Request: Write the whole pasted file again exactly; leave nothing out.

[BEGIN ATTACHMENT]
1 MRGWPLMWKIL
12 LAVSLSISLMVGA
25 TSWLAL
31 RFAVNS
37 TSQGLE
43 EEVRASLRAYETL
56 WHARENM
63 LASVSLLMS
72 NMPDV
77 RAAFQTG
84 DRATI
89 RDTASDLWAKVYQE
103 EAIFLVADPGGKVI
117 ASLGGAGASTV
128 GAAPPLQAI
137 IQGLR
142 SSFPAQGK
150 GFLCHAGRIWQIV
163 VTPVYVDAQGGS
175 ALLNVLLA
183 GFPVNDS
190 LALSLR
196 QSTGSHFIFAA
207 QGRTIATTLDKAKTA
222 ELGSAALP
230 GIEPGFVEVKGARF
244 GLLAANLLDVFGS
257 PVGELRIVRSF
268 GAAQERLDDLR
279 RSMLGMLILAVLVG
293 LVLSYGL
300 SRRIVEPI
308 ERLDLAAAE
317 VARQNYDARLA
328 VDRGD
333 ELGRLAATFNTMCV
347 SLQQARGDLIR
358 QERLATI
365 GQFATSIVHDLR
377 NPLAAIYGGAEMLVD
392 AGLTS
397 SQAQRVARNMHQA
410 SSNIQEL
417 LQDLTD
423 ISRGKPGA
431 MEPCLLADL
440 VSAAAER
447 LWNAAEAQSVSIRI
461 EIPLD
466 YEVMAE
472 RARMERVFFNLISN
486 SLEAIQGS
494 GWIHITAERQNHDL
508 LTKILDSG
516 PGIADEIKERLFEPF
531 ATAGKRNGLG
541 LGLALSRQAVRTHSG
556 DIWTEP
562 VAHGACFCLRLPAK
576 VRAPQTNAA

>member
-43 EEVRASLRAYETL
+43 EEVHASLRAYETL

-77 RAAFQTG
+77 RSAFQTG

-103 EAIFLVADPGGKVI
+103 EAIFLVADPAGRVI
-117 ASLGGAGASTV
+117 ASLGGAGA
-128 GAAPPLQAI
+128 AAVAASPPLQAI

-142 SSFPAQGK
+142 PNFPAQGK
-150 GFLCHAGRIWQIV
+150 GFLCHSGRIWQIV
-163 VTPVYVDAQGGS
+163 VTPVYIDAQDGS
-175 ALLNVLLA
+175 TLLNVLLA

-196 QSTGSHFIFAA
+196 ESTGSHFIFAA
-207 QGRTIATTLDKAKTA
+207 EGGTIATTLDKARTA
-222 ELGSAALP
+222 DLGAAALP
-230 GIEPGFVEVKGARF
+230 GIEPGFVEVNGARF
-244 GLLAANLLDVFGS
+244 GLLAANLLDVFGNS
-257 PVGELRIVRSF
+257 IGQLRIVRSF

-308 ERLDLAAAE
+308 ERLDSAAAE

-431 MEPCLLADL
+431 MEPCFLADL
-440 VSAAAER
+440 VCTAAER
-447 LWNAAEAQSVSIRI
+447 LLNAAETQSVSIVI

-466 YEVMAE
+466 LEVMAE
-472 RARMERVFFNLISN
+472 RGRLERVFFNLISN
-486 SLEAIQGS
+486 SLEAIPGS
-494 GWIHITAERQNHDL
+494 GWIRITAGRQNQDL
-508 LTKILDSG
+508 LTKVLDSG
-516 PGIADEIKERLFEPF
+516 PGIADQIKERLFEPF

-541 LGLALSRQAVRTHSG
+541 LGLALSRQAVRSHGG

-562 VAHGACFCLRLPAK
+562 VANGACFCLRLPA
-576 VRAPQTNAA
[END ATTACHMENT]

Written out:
1 MRGWPLMWKIL
12 LAVSLSISLMVGA
25 TSWLAL
31 RFAVNS
37 TSQGLE
43 EEVRASLRAYETL
56 WHARENM
63 LASVSLLMS
72 NMPDV
77 RAAFQTG
84 DRATI
89 RDTASDLWAKVYQE
103 EAIFLVADPGGKVI
117 ASLGGAGASTV
128 GAAPPLQAI
137 IQGLR
142 SSFPAQGK
150 GFLCHAGRIWQIV
163 VTPVYVDAQGGS
175 ALLNVLLA
183 GFPVNDS
190 LALSLR
196 QSTGSHFIFAA
207 QGRTIATTLDKAKTA
222 ELGSAALP
230 GIEPGFVEVKGARF
244 GLLAANLLDVFGS
257 PVGELRIVRSF
268 GAAQERLDDLR
279 RSMLGMLILAVLVG
293 LVLSYGL
300 SRRIVEPI
308 ERLDLAAAE
317 VARQNYDARLA
328 VDRGD
333 ELGRLAATFNTMCV
347 SLQQARGDLIR
358 QERLATI
365 GQFATSIVHDLR
377 NPLAAIYGGAEMLVD
392 AGLTS
397 SQAQRVARNMHQA
410 SSNIQEL
417 LQDLTD
423 ISRGKPGA
431 MEPCLLADL
440 VSAAAER
447 LWNAAEAQSVSIRI
461 EIPLD
466 YEVMAE
472 RARMERVFFNLISN
486 SLEAIQGS
494 GWIHITAERQNHDL
508 LTKILDSG
516 PGIADEIKERLFEPF
531 ATAGKRNGLG
541 LGLALSRQAVRTHSG
556 DIWTEP
562 VAHGACFCLRLPAK
576 VRAPQTNAA

>member
-43 EEVRASLRAYETL
+43 EEVHASLRAYETL

-77 RAAFQTG
+77 RSAFQTG

-103 EAIFLVADPGGKVI
+103 EAIFLVADPAGRVI
-117 ASLGGAGASTV
+117 ASLGGAGA
-128 GAAPPLQAI
+128 AAVAASPPLQAI

-142 SSFPAQGK
+142 PNFPAQGK
-150 GFLCHAGRIWQIV
+150 GFLCHSGRIWQIV
-163 VTPVYVDAQGGS
+163 VTPVYIDAQDGS
-175 ALLNVLLA
+175 TLLNVLLA

-196 QSTGSHFIFAA
+196 ESTGSHFIFAA
-207 QGRTIATTLDKAKTA
+207 EGGTIATTLDKARTA
-222 ELGSAALP
+222 DLGAAALP
-230 GIEPGFVEVKGARF
+230 GIEPGFVEVNGARF
-244 GLLAANLLDVFGS
+244 GLLAANLLDVFGNS
-257 PVGELRIVRSF
+257 IGQLRIVRSF

-308 ERLDLAAAE
+308 ERLDSAAAE

-431 MEPCLLADL
+431 MEPCFLADL
-440 VSAAAER
+440 VCTAAER
-447 LWNAAEAQSVSIRI
+447 LLNAAETQSVSIVI

-466 YEVMAE
+466 LEVMAE
-472 RARMERVFFNLISN
+472 RGRLERVFFNLISN
-486 SLEAIQGS
+486 SLEAIPGS
-494 GWIHITAERQNHDL
+494 GWIRITAGRQNQDL
-508 LTKILDSG
+508 LTKVLDSG
-516 PGIADEIKERLFEPF
+516 PGIADQIKERLFEPF

-541 LGLALSRQAVRTHSG
+541 LGLALSRQAVRSHGG

-562 VAHGACFCLRLPAK
+562 VANGACFCLRLPA
-576 VRAPQTNAA